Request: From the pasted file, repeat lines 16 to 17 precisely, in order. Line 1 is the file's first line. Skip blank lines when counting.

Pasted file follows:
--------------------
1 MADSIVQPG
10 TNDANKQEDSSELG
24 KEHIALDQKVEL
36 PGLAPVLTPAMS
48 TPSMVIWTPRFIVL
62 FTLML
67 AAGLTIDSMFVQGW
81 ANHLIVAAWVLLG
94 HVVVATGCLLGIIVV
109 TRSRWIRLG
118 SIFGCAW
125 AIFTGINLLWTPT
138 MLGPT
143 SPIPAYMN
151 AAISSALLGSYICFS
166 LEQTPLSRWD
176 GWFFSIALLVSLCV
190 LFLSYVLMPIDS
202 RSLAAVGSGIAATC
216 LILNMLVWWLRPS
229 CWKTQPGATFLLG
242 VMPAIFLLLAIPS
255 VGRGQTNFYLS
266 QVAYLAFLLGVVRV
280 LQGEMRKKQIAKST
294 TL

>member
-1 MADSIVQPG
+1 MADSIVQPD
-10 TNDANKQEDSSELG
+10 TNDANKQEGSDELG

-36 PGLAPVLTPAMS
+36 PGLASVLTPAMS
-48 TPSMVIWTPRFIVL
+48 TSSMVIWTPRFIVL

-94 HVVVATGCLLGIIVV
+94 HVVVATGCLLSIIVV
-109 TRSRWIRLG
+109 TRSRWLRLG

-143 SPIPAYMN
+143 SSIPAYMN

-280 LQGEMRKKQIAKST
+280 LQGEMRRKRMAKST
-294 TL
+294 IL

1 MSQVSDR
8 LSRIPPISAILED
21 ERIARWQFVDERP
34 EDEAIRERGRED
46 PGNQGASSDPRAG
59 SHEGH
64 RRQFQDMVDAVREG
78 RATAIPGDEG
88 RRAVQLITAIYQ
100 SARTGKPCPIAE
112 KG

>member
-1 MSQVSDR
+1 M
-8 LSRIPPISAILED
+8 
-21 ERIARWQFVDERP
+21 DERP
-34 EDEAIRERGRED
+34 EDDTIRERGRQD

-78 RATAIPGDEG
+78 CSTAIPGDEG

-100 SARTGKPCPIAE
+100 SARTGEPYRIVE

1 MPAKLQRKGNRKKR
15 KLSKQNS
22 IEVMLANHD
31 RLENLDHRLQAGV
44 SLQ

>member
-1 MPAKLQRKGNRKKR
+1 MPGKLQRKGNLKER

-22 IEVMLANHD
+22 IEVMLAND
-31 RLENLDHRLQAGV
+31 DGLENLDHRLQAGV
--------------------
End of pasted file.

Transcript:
166 LEQTPLSRWD
176 GWFFSIALLVSLCV